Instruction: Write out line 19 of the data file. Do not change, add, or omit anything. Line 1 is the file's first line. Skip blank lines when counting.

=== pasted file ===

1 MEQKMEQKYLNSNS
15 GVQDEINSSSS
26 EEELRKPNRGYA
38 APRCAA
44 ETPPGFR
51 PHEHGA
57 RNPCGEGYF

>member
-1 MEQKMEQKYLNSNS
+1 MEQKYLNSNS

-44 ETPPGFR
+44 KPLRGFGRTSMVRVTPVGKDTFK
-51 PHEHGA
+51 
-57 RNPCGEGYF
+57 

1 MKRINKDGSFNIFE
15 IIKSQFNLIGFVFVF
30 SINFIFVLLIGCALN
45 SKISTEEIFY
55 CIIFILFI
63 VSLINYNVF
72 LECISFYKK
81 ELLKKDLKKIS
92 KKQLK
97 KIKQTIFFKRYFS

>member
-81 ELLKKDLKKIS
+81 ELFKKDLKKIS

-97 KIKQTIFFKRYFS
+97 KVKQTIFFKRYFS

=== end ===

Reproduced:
30 SINFIFVLLIGCALN